For ToScho


One of my friends Tobi came for dinner on monday. I know a lot of Tobis, so we refer to them either by location (Tobi New York, for instance — though he has moved to London in the meantime) and Tobi Sch., whom I also refer to as Stabi Tobi, because I met him at the state library here in Berlin six years ago. We met because we were the only people in the library using Apple computers and thus we immediatly bonded over our mutual cuteness, geekiness and snobbiness!

So, he came for dinner and brought beer and icecream, upon request. I had the jar pictured above on the countertop, and was excitedly explaining that this was dessert. Somehow he totally failed to be impressed, and I was really not getting why: who wouldn’t get excited about SALTED!BUTTER!CARAMEL!! A sauce, that routinely makes me want to bathe in it it’s so good. I also like to refer to it as liquid Werther’s Echte!

As I got ready to serve dessert, the salted butter caramel sauce poured over vanilla icecream* Tobi asked me why I was using salad sauce to eat with icecream… Mystery solved, sauce tried. blissful coma ensued!**

Over dinner, I helped him put together a dinner for this weekend using the sauce as one of the features, and promised I’d post the recipe for him to check. So Tobi, here you go:


Salted Butter Caramel

prep time: 5 min

adapted from Trish Deseine Ma petite Robe Noire et autre Recettes

100 g granulated sugar
2 tbsp water
70 g salted butter***
2 tbsp mascarpone

Put the sugar and water in a heavy saucepan over low to medium heat. Do not stir and wait for the sugar to melt. You can swirl the content in the saucepan until everything is an even light golden color.

Take the saucepan off the heat and add the butter. Make sure to drop it along the sides of the saucepan and not into the middle, or the mixture will spatter, bubble and BURN! Slowly incorporate the butter with a wooden spoon and keep turning until all is melted. Add the mascarpone in the same way.

You can eat it rightaway, or let the leftovers cool down. It will harden in the fridge, but you can heat it up in a waterbath or the microwave to bring it back to pouring consistency.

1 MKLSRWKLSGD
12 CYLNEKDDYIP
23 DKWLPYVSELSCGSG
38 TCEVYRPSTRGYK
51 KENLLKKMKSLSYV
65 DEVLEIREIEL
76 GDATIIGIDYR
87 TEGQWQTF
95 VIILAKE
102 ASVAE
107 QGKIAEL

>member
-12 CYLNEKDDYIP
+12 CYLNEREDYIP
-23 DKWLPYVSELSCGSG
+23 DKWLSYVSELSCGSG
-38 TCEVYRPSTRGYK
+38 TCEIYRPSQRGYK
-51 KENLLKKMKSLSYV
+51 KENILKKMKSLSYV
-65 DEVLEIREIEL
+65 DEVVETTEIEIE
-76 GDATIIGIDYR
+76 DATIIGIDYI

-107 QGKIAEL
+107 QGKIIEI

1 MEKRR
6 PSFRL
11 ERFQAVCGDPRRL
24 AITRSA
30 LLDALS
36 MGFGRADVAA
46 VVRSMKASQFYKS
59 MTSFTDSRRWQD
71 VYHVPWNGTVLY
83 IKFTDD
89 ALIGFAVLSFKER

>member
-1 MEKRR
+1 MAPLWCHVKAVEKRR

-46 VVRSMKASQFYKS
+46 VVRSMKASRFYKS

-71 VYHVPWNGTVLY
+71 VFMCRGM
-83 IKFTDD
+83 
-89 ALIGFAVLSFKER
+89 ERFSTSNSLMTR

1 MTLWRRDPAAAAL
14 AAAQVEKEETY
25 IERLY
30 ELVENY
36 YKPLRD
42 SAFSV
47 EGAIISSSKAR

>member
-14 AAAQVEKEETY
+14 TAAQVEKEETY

*confession: I didn’t have salted butter, so I added about a quarter of a teaspoon of table salt, along with the butter. This made the caramel curdle. BUT. I have an awesome remedy for that: Let the caramel cool a bit to prevent it from burning you and quickly whizz it in the blender until it has reached a smooth consistency. This trick also works for custards (crème anglaise) and other sauces using dairy which have the tendency to curdle.

** We also crumbled some cookies on top of the sauce for extra textural tastey deliciousness, becaue that’s the way our cookie crumbles!

***I hate german icecream. I don’t know what they do to it, but nearly every brand (save for Landliebe) is all slimy and airy and gooey. All in a bad way. I think they must whip their icecream under the guise of conching. But thanks to Tobi for bringing icecream anway!

Edited to add:
Tobi tried making it by himself and it didn’t work out. here’s why: 1) make sure you are using a pot, not a pan. the caramel needs to have volume and not spread out to thin, or else it’ll burn. 2) you can add the salt along with the sugar and water, it works just fine. 3) the caramel has to be a very light blond colour, other wise it’s to dark, and that’s what’s causes it to curdle. Now hurry and go make it!

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